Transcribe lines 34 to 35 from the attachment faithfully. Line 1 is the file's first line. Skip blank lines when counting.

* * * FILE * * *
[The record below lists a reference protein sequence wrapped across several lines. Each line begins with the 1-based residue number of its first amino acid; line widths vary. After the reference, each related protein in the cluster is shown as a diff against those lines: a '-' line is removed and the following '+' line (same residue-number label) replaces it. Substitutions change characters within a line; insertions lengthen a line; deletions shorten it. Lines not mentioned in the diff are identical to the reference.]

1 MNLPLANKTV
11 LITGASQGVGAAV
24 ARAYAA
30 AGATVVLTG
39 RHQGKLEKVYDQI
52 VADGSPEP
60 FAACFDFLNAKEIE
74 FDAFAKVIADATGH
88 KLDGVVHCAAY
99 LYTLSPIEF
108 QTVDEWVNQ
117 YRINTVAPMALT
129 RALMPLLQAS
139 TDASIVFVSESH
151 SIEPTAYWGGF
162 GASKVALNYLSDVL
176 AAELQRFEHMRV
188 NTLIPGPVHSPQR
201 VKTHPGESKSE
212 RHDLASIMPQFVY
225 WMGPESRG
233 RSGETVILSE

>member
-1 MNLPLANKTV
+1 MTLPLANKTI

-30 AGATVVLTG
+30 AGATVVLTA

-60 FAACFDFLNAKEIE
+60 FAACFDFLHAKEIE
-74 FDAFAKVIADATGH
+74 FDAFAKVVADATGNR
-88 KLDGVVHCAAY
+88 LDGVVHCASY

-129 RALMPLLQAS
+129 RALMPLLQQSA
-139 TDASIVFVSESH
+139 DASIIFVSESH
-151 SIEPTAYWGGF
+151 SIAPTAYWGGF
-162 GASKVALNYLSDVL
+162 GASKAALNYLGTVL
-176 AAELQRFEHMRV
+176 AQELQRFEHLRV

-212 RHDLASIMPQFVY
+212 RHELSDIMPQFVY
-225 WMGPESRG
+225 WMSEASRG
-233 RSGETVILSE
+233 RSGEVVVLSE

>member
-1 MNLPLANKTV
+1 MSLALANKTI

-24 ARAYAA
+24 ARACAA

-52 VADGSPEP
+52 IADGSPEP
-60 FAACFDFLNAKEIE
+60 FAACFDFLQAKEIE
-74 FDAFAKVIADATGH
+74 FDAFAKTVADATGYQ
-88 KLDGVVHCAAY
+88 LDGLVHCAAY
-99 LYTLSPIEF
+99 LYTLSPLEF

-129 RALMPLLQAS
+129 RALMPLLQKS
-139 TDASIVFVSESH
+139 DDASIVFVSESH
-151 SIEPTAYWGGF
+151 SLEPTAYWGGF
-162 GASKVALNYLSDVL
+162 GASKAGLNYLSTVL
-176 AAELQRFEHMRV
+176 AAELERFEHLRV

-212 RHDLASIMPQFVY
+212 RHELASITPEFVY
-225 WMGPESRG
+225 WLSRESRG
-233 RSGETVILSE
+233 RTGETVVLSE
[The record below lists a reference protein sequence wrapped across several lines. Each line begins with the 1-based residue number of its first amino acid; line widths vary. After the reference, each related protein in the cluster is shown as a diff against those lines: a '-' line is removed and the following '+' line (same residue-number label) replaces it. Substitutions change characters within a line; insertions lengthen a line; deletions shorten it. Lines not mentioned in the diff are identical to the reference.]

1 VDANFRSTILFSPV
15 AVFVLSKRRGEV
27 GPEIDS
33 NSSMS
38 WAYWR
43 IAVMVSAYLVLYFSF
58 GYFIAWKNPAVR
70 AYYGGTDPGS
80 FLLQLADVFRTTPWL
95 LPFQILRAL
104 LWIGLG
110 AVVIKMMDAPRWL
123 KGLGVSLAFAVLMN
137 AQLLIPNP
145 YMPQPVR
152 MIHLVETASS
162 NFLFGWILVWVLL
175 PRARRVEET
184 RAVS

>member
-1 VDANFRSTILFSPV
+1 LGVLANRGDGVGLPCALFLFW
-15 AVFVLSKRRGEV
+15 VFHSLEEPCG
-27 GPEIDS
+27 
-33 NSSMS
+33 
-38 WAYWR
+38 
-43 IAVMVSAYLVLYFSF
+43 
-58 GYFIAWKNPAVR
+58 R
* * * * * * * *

+88 LDGVVHCASY

-129 RALMPLLQAS